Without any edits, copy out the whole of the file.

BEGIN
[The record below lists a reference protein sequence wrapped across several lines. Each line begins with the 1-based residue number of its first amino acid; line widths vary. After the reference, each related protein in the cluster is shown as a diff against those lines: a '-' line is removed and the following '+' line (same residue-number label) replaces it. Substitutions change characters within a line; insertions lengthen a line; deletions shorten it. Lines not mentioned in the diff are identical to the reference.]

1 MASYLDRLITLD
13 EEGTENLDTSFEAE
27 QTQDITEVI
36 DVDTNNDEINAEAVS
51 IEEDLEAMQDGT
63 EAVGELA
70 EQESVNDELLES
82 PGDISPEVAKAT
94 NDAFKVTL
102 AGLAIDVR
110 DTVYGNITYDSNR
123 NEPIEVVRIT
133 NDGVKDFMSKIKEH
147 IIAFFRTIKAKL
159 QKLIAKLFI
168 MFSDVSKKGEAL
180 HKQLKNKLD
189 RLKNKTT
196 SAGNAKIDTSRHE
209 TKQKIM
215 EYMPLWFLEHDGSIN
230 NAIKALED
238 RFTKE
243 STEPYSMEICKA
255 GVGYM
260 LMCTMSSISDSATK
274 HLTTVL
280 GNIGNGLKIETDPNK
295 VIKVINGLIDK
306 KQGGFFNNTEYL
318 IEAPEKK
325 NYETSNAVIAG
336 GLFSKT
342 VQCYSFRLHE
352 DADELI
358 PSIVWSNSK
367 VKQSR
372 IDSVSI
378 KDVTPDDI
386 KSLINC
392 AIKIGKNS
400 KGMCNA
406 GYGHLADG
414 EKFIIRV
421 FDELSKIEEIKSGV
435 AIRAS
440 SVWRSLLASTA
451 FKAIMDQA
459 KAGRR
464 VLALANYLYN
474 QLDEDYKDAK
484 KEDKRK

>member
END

[The record below lists a reference protein sequence wrapped across several lines. Each line begins with the 1-based residue number of its first amino acid; line widths vary. After the reference, each related protein in the cluster is shown as a diff against those lines: a '-' line is removed and the following '+' line (same residue-number label) replaces it. Substitutions change characters within a line; insertions lengthen a line; deletions shorten it. Lines not mentioned in the diff are identical to the reference.]

1 MASYLDRLITLD
13 EEGTENLDTSFEAE
27 QTQDITEVI
36 DVDTNNDEINAEAVS
51 IEEDLEAMQDGT
63 EAVGELA
70 EQESVNDELLES
82 PGDISPEVAKAT
94 NDAFKVTL
102 AGLAIDVR
110 DTVYGNITYDSNR
123 NEPIEVVRIT
133 NDGVKDFMSKIKEH
147 IIAFFRTIKAKL
159 QKLIAKLFI
168 MFSDVSKKGEAL
180 HKQLKNKLD
189 RLKNKTT
196 SAGNAKIDTSRHE
209 TKQKIM
215 EYMPLWFLEHDGSIN
230 NAIKALED
238 RFTKE
243 STEPYSMEICKA
255 GVGYM
260 LMCTMSSISDSATK
274 HLTTVL
280 GNIGNGLKIETDPNK
295 VIKVINGLIDK
306 KQGGFFNNTEYL
318 IEAPEKK
325 NYETSNAVIAG
336 GLFSKT
342 VQCYSFRLHE
352 DADELI
358 PSIVWSNSK
367 VKQSR
372 IDSVSI
378 KDVTPDDI
386 KSLINC
392 AIKIGKNS
400 KGMCNA
406 GYGHLADG
414 EKFIIRV
421 FDELSKIEEIKSGV
435 AIRAS
440 SVWRSLLASTA
451 FKAIMDQA
459 KAGRR
464 VLALANYLYN
474 QLDEDYKDAK
484 KEDKRK

>member